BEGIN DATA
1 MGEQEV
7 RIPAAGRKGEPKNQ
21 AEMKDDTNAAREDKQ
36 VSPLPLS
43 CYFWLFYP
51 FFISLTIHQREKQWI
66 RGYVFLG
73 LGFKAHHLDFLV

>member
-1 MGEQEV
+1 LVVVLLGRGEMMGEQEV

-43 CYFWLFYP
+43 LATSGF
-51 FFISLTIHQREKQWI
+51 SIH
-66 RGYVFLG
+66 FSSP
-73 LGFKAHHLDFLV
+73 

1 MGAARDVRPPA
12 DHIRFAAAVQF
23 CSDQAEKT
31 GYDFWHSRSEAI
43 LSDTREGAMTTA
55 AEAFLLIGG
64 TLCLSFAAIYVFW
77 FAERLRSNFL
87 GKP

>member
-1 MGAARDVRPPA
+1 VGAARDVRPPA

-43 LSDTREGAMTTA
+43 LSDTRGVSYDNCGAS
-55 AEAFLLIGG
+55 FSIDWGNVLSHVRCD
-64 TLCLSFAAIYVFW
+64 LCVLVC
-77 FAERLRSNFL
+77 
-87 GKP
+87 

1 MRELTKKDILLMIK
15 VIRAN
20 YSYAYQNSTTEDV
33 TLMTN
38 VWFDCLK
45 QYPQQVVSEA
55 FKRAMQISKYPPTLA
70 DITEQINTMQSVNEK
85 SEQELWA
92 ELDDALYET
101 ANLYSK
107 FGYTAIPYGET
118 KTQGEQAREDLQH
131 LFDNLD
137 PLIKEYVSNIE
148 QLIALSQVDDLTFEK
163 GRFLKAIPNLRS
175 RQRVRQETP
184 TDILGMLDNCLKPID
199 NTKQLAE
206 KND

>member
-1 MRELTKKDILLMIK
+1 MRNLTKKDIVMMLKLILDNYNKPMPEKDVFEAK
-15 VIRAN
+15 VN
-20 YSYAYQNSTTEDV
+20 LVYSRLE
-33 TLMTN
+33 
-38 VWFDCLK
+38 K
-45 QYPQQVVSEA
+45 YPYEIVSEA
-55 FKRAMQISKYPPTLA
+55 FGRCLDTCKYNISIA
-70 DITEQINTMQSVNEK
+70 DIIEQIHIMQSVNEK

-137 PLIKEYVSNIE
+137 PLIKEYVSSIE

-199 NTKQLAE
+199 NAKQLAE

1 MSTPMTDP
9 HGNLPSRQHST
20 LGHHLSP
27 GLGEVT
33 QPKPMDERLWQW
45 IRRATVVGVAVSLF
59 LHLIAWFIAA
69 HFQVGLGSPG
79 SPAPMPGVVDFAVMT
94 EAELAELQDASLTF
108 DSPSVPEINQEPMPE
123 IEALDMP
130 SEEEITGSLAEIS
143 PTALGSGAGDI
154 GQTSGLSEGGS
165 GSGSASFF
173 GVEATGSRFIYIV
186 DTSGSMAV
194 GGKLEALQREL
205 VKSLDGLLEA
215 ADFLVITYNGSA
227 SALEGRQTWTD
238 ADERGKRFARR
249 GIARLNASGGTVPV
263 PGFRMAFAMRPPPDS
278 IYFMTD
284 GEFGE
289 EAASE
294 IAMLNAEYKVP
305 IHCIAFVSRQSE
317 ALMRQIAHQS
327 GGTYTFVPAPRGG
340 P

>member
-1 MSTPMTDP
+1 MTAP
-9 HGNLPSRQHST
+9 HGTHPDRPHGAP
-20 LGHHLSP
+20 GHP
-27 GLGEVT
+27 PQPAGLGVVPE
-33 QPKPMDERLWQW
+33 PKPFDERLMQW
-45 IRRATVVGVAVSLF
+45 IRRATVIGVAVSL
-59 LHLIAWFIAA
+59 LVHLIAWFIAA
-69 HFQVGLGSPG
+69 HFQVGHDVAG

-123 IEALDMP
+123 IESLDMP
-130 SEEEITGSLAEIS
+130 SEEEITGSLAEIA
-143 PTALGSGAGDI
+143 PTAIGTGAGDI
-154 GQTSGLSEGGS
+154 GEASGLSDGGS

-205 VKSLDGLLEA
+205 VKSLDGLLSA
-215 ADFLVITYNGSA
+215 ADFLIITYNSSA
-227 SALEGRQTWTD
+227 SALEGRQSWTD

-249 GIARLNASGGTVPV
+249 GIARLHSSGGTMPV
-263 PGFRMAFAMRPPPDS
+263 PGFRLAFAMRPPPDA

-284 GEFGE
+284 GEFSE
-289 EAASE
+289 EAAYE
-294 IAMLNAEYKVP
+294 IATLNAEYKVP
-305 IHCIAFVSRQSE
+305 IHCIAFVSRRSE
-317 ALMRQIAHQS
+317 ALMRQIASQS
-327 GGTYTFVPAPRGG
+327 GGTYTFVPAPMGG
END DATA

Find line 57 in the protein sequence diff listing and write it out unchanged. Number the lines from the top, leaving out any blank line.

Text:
148 QLIALSQVDDLTFEK